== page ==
30 May 2012


I realise that I'm in the minority on Wes Anderson's previous film, Fantastic Mr. Fox, whose script I  despised for its self-indulgent disregard of Roald Dahl's sense of humour in favour of the auteur's own hipster-ish vision. I'm retroactively even more angry at what appears to be a total misunderstanding of the young audience, after watching Anderson's latest, Moonrise Kingdom, which shows a consummate understanding with children.

It's one of only a few movies I can think of that centres around boy scouts, and Anderson's central conceit is to show the young scouts acting surprisingly maturely, for their age, while the adults in the movie are flustered into a frenzy by their behaviour. Our hero is 12-year-old Sam, (Jared Gilman) an unpopular Eagle Scout who affects a corncob pipe and a coonskin cap.

Moonrise Kingdom is now showing in cinemas nationwide.

28 May 2012

MEN IN BLACK 3- Review

There's a telling moment in Men in Black when Will Smith's J asserts that people are smart enough to be told about the existence of aliens, and Tommy Lee Jones' K grouchily corrects him. "A person is smart", he drawls, "People are dumb, panicky, dangerous animals and you know it." It's a line that sums up the funny, cynical world that the film established, and shows just how lacking Men in Black II was, as a film that seemed made by committee.

Ten years later, after a whole bunch of production horror stories and what seems like a near-constant rotation of the first two films on terrestrial telly, we have Men in Black 3, a film that is still, to a large extent, missing that spark that made the first film so special. At least there's a better villain than in the first sequel, in the shape of Boris the Animal, a psychopathic Boglodite who languishes in MIB's lunar prison after being arrested by K. He and his partner J are still policing alien activity on Earth when Boris escapes prison, travels back in time and kills a younger K, leaving J with 24 hours to correct the course of history and save his partner.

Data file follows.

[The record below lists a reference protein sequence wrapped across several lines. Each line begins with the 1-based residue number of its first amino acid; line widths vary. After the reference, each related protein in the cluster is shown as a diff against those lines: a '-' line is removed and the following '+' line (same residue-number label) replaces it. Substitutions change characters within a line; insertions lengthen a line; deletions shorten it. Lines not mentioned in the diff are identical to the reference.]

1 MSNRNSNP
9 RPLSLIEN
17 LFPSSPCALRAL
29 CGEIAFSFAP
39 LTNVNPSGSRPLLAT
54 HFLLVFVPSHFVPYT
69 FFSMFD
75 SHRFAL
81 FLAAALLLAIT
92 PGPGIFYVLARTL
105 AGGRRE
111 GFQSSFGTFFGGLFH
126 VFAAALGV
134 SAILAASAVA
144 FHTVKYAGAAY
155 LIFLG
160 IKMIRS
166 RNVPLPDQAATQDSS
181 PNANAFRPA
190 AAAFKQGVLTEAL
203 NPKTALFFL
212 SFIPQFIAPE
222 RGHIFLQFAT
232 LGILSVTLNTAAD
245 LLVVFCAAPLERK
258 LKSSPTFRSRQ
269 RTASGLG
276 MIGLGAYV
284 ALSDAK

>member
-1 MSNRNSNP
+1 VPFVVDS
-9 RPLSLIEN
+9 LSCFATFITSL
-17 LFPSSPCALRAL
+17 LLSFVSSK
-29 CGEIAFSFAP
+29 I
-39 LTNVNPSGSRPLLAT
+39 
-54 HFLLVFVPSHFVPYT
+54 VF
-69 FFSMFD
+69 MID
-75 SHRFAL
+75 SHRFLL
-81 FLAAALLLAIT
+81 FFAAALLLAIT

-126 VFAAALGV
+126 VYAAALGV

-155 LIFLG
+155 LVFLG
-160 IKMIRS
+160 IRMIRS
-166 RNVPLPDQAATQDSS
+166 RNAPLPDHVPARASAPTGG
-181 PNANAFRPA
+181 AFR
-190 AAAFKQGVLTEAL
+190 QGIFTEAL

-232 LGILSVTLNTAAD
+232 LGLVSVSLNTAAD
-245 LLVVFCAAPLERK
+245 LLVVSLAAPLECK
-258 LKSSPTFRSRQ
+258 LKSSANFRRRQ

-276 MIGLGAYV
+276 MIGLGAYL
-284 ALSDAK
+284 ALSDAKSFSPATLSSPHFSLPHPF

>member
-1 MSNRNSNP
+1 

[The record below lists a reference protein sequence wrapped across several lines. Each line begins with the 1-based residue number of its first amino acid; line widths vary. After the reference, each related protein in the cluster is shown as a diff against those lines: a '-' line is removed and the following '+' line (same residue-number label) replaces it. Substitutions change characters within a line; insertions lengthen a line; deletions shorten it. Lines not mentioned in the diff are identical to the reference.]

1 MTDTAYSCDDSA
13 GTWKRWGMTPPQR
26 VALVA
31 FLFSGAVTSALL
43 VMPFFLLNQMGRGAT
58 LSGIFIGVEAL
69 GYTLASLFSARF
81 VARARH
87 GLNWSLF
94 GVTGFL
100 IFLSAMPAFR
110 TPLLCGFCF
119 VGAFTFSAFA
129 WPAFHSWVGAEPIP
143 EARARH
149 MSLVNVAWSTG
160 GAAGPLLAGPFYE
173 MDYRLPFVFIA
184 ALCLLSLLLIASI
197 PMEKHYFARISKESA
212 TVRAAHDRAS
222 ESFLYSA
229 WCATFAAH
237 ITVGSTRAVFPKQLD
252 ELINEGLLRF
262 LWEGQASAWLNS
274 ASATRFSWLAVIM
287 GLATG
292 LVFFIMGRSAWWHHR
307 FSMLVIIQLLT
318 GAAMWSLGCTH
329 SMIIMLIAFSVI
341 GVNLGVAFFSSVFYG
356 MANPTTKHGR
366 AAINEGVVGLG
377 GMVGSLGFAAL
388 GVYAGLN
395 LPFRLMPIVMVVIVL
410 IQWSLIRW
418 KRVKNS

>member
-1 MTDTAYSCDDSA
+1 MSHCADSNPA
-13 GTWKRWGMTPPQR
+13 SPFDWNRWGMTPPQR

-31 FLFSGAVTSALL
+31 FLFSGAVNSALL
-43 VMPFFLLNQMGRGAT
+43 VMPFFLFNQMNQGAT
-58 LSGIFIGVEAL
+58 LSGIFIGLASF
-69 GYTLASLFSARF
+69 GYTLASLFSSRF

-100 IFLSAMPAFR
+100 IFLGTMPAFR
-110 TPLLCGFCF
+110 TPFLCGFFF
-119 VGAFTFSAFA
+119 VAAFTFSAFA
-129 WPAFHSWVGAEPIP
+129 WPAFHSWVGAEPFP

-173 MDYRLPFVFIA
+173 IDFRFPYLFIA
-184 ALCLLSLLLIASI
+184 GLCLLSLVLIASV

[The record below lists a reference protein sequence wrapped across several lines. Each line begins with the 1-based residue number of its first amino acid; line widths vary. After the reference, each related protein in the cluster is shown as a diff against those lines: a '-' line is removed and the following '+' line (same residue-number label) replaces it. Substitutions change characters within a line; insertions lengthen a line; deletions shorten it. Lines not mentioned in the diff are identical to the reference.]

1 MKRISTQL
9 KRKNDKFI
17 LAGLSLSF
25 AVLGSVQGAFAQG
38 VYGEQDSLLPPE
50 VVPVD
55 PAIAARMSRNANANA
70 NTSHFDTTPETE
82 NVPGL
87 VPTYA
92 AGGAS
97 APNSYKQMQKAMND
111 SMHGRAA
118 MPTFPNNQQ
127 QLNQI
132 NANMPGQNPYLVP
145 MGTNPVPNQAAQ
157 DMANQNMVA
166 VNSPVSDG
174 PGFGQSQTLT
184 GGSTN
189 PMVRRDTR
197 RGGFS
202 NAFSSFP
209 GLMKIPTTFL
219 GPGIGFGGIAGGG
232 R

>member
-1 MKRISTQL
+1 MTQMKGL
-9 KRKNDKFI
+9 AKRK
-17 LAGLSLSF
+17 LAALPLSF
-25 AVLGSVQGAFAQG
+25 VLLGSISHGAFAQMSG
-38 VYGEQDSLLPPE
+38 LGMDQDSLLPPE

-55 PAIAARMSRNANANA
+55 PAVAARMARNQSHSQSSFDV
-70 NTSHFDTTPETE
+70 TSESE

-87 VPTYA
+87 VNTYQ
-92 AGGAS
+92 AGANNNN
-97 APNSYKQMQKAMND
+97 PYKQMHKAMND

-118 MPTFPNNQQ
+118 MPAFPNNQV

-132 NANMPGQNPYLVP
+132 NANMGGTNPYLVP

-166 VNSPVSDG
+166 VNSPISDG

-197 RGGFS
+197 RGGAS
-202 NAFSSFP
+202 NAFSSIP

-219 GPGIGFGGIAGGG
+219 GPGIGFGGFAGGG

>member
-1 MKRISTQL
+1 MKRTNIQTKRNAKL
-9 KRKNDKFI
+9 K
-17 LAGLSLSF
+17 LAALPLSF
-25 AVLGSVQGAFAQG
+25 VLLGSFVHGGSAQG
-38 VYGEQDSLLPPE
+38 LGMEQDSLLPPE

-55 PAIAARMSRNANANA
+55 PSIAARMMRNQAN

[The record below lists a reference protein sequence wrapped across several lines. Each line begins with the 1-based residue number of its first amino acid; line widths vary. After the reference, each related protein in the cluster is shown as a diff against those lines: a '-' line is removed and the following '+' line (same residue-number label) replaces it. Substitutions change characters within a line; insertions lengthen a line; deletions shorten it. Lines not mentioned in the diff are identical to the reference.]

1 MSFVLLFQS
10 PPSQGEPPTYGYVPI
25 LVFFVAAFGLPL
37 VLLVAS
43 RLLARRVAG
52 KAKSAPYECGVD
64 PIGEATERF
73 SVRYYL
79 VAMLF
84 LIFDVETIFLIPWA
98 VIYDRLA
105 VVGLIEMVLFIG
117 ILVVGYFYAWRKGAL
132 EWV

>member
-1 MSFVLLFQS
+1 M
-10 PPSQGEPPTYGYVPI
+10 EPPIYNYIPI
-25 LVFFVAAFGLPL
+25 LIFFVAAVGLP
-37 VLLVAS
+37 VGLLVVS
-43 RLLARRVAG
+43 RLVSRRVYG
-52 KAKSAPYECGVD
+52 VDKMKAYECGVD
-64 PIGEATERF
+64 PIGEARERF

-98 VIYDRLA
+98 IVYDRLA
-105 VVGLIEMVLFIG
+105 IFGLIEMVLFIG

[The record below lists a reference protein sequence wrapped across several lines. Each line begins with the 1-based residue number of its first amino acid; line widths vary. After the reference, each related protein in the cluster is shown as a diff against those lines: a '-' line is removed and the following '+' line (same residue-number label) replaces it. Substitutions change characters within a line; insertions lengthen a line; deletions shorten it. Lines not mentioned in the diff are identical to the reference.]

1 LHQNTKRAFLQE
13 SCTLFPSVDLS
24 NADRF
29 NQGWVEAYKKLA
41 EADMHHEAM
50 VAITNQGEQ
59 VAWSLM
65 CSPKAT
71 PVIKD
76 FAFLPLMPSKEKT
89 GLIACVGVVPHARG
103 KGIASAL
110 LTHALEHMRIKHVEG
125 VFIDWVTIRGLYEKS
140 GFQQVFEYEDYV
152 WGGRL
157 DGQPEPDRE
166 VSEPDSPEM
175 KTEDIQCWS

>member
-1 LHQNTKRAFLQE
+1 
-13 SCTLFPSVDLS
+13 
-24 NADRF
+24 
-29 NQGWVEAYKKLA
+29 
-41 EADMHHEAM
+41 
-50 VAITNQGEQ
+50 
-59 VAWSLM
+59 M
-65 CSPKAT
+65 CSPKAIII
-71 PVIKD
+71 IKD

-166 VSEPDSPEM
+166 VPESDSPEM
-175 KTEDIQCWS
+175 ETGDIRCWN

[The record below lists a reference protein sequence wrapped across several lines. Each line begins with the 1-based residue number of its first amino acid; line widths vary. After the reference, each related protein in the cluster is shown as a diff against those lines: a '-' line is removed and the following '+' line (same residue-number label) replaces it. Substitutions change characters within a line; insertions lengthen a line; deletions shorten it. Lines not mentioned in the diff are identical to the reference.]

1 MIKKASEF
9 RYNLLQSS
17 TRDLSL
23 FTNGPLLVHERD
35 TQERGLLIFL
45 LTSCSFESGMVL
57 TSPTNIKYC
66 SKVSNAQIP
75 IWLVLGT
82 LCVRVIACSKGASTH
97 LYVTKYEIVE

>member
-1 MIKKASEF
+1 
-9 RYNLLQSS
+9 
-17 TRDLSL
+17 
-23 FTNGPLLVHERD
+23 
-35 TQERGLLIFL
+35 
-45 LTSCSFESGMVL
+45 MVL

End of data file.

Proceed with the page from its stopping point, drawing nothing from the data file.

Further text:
25 May 2012

IRON SKY- Review

Early on in Iron Sky, there's a scene that is either utterly ingenious, or the Finnish equivalent of Friedberg and Seltzer's unfunny, plagiarising parodies. If you've been using the Internet for longer than a week, the chances are that you're familiar with the Downfall meme, which uses a single scene from the film about Hitler's final days, and manipulates the subtitles to make it appear that he's whinging about current affairs and fanboy niggles. I'm choosing to look at this as a watershed moment in Iron Sky.

The re-staging of the famous scene is based around imperious publicist Vivian Wagner (Peta Sergeant), who's in charge of US President Sarah Palin's 2018 re-election campaign. If, at this point, you get the gag and go along with it, then Iron Sky is a film you're going to enjoy. If you don't like this moment, it's possible that the film isn't all that you thought it would be, from the ingenious logline; “In 1945, the Nazis went to the moon. In 2018, they're coming back.”

Iron Sky is released on DVD and Blu-ray this Monday.

23 May 2012

BlogalongaBond- GOLDENEYE Review

Martin Campbell has been at the helm for the last two James Bond reboots, and having loved Casino Royale, I found the experience of revisiting GoldenEye to be a disappointing one. With Licence to Kill having flopped at the box office, Eon ran into legal troubles that held up a proposed third outing for Timothy Dalton for a whole six years, and he quit before he could resume being a magnificent bastard.